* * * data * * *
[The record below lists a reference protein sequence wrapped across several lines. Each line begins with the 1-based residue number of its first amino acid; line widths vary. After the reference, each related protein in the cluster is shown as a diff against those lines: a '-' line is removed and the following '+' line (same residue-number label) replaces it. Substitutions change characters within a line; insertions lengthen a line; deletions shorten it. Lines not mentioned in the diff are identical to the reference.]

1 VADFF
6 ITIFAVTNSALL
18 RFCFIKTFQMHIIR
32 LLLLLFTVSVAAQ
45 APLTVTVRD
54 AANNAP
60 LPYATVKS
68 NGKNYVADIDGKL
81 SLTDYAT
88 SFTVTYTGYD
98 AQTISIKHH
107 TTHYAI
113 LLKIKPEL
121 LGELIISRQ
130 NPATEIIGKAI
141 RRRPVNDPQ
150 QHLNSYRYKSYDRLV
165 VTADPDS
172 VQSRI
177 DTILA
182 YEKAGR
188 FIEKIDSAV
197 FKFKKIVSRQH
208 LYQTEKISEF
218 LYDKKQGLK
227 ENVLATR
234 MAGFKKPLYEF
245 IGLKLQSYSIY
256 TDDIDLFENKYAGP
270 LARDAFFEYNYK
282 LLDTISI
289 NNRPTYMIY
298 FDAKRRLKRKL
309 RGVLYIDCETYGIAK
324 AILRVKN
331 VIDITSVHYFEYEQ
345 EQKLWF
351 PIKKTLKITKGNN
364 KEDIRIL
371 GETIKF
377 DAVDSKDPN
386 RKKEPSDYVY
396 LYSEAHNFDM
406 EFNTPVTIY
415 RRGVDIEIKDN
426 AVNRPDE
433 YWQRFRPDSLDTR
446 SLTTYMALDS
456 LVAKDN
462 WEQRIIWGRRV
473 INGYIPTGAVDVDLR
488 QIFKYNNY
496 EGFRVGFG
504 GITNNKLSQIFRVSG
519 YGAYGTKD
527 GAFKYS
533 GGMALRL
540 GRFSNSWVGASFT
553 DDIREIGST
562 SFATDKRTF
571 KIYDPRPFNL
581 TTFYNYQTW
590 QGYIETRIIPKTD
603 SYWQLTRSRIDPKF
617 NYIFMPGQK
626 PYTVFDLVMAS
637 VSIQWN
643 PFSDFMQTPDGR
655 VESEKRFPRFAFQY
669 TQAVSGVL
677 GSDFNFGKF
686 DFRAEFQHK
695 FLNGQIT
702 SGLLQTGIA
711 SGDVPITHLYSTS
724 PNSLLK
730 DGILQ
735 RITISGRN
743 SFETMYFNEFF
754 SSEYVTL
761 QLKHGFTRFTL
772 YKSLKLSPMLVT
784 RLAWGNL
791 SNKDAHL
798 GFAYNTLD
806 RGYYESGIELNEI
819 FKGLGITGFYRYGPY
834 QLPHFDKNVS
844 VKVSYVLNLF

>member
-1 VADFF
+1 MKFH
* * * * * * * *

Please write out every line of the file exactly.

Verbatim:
[The record below lists a reference protein sequence wrapped across several lines. Each line begins with the 1-based residue number of its first amino acid; line widths vary. After the reference, each related protein in the cluster is shown as a diff against those lines: a '-' line is removed and the following '+' line (same residue-number label) replaces it. Substitutions change characters within a line; insertions lengthen a line; deletions shorten it. Lines not mentioned in the diff are identical to the reference.]

1 VADFF
6 ITIFAVTNSALL
18 RFCFIKTFQMHIIR
32 LLLLLFTVSVAAQ
45 APLTVTVRD
54 AANNAP
60 LPYATVKS
68 NGKNYVADIDGKL
81 SLTDYAT
88 SFTVTYTGYD
98 AQTISIKHH
107 TTHYAI
113 LLKIKPEL
121 LGELIISRQ
130 NPATEIIGKAI
141 RRRPVNDPQ
150 QHLNSYRYKSYDRLV
165 VTADPDS
172 VQSRI
177 DTILA
182 YEKAGR
188 FIEKIDSAV
197 FKFKKIVSRQH
208 LYQTEKISEF
218 LYDKKQGLK
227 ENVLATR
234 MAGFKKPLYEF
245 IGLKLQSYSIY
256 TDDIDLFENKYAGP
270 LARDAFFEYNYK
282 LLDTISI
289 NNRPTYMIY
298 FDAKRRLKRKL
309 RGVLYIDCETYGIAK
324 AILRVKN
331 VIDITSVHYFEYEQ
345 EQKLWF
351 PIKKTLKITKGNN
364 KEDIRIL
371 GETIKF
377 DAVDSKDPN
386 RKKEPSDYVY
396 LYSEAHNFDM
406 EFNTPVTIY
415 RRGVDIEIKDN
426 AVNRPDE
433 YWQRFRPDSLDTR
446 SLTTYMALDS
456 LVAKDN
462 WEQRIIWGRRV
473 INGYIPTGAVDVDLR
488 QIFKYNNY
496 EGFRVGFG
504 GITNNKLSQIFRVSG
519 YGAYGTKD
527 GAFKYS
533 GGMALRL
540 GRFSNSWVGASFT
553 DDIREIGST
562 SFATDKRTF
571 KIYDPRPFNL
581 TTFYNYQTW
590 QGYIETRIIPKTD
603 SYWQLTRSRIDPKF
617 NYIFMPGQK
626 PYTVFDLVMAS
637 VSIQWN
643 PFSDFMQTPDGR
655 VESEKRFPRFAFQY
669 TQAVSGVL
677 GSDFNFGKF
686 DFRAEFQHK
695 FLNGQIT
702 SGLLQTGIA
711 SGDVPITHLYSTS
724 PNSLLK
730 DGILQ
735 RITISGRN
743 SFETMYFNEFF
754 SSEYVTL
761 QLKHGFTRFTL
772 YKSLKLSPMLVT
784 RLAWGNL
791 SNKDAHL
798 GFAYNTLD
806 RGYYESGIELNEI
819 FKGLGITGFYRYGPY
834 QLPHFDKNVS
844 VKVSYVLNLF

>member
-1 VADFF
+1 MKFH